How to survive hot desking
31st May 2017
For businesses that use serviced offices, or in freelance coworking spaces, embracing hot-desking can help to save costs and increase productivity. Hot-desking works by removing the ‘ownership’ of desks. Instead, they are available on a first-come, first-served basis.
Hot-desking is popular with businesses as it can save space and money. In fact, it can cut the costs of running an office by up to 30%. Unfortunately, employees and workers don’t always share the same enthusiasm. If you hate the prospect of not having your own designated desk, here are some much-needed tips to not only survive hot-desking but also to thrive.
Be aware of hot-desking etiquette
Clean up after yourself and leave the desk as you found it. Similarly, wash your hands regularly. Shared keyboards have more bacteria than ones used by an individual. By keeping clean, you contribute to making hot-desking work for everyone.
Similarly, don’t talk loudly in the office. Send a message or wait until lunch to chat about anything that isn’t urgent or work-related. Janet on the desk next door doesn’t need to be distracted by a heated debate between you and Simon about the weekend’s football results.
Embrace creativity and collaboration opportunities
Hot-desking really isn’t all bad. It creates many benefits and opportunities, and taking advantage of them can really help your career, both in the immediate and long term.
Firstly, it gives you the opportunity to meet and collaborate with new people in the office, and in a coworking environment, you may even get the opportunity to network with other businesses. The change of scenery could help spark inspiration.
Longer-term hot-desking can often become part of a larger flexible-working focus. This can benefit you in several ways, both in terms of productivity and your personal wellbeing.
Take time to find the right desk for you
Move around the office until you find a desk where you are comfortable and work best. Once you’ve found the right desk, make sure you rearrange the screen and seat so it is comfortable for you. Use wipes to clean the keyboard, mouse, and phone. Basically, do everything in your power to make this desk as comfortable and clean as possible.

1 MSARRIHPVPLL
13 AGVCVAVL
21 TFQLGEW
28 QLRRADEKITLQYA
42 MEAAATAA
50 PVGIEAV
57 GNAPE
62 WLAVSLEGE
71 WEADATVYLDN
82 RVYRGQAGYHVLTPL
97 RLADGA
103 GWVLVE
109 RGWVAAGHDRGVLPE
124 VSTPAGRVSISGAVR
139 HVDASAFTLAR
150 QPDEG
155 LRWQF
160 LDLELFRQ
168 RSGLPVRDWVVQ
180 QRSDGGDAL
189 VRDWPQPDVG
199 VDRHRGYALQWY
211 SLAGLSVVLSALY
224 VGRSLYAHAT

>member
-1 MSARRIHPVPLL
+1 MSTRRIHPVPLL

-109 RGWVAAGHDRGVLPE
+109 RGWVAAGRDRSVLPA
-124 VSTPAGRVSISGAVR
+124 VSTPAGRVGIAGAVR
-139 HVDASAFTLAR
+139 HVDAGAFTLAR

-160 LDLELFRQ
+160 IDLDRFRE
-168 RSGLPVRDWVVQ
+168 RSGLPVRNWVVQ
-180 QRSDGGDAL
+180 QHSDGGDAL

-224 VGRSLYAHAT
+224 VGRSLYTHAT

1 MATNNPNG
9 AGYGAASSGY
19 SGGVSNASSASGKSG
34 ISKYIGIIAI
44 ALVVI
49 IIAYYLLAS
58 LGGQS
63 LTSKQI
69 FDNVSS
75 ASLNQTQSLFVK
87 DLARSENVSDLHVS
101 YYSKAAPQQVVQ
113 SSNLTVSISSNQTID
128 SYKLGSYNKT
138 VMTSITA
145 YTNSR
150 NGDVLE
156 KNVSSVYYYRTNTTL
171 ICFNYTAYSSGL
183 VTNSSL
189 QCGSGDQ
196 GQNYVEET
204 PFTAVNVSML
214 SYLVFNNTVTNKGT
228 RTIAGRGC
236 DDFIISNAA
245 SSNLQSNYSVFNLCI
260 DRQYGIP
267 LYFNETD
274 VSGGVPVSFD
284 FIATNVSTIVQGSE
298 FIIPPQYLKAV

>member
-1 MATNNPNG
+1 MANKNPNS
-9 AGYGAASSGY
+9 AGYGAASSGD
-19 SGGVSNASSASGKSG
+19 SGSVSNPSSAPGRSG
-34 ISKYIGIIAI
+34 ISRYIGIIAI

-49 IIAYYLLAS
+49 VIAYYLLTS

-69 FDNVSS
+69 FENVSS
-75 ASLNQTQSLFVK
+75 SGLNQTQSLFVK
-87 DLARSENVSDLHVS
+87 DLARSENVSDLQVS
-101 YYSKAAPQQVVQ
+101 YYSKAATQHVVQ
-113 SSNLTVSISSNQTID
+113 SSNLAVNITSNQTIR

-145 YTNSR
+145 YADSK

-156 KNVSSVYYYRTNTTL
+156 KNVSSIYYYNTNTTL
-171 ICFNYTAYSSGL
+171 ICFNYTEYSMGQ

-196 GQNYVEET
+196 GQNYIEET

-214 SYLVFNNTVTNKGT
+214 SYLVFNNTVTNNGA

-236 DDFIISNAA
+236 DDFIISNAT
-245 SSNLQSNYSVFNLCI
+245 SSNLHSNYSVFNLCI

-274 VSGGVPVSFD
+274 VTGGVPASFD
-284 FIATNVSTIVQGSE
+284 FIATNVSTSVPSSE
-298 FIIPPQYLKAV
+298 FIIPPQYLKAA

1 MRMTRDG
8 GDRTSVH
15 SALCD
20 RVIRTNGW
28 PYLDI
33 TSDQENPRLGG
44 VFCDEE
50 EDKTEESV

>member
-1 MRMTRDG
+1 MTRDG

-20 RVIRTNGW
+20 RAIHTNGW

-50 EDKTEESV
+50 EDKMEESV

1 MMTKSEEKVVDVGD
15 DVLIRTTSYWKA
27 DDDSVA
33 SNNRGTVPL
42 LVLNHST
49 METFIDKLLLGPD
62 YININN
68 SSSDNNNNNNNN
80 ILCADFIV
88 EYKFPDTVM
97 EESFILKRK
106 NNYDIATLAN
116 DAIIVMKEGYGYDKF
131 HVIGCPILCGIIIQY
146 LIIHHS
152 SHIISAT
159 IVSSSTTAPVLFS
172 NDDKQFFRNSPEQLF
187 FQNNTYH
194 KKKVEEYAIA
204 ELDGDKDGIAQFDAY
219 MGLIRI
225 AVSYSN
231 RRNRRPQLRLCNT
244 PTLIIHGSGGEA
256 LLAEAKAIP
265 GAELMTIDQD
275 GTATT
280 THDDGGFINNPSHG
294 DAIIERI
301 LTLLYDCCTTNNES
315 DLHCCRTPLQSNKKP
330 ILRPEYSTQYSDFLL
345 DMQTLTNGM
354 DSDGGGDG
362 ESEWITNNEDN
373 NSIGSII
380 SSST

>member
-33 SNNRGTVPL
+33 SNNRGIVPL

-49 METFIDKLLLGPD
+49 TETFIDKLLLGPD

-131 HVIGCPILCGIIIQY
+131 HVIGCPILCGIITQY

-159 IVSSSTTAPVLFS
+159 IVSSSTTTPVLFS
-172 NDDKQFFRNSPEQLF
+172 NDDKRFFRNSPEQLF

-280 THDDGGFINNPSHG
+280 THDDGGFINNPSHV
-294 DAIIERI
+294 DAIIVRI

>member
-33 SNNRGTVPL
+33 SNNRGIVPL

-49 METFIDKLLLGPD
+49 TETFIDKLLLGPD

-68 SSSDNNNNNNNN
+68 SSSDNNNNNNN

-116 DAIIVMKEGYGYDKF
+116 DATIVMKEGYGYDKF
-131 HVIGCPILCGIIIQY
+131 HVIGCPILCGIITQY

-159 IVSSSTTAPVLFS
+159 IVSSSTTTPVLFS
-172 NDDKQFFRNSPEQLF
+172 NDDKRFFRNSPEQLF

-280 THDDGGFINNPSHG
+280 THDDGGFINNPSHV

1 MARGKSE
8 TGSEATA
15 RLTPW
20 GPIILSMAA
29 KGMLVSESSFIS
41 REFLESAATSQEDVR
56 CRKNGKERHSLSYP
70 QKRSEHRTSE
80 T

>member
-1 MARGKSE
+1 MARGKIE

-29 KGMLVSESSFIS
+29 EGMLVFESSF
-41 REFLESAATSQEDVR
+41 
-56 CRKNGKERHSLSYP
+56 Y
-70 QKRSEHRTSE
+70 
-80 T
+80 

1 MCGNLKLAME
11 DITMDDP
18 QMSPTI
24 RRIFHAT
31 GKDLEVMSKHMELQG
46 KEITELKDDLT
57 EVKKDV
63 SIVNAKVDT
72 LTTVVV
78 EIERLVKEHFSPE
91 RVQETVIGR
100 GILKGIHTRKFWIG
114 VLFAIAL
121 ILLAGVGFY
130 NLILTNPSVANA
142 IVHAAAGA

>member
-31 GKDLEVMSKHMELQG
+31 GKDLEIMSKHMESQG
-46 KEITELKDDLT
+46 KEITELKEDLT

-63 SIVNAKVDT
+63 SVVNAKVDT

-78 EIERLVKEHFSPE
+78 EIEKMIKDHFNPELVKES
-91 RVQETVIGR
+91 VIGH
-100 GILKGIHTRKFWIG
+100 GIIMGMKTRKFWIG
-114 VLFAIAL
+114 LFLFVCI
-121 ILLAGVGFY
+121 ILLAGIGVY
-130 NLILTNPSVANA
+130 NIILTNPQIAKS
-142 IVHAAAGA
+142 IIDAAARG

Once you find a desk that is just right, turn up early and get the desk you want. One of the worst parts of hot-desking is risking getting a desk you don’t want, so turn up to work early. It may benefit both your productivity and your happiness.
What business leaders need to know about hotdesking
Although the above techniques can and should be implemented by anyone who is hot-desking. If business leaders are wanting to introduce this type of working environment to their office, they must accept responsibility for implementing it.
The trick is to get staff on board. Make sure they have clear instructions for the way they should behave in the office and the way that their working style will change when hot-desking. This process will involve training, and managers must have the tools to prepare employees. Set clear guidelines and rules, explain why hot-desking can be beneficial to them, and encourage and accept questions and adapt accordingly.
As long as both bosses and workers are on the same page, there’s no reason why everyone in your workplace can’t get on like an office on fire.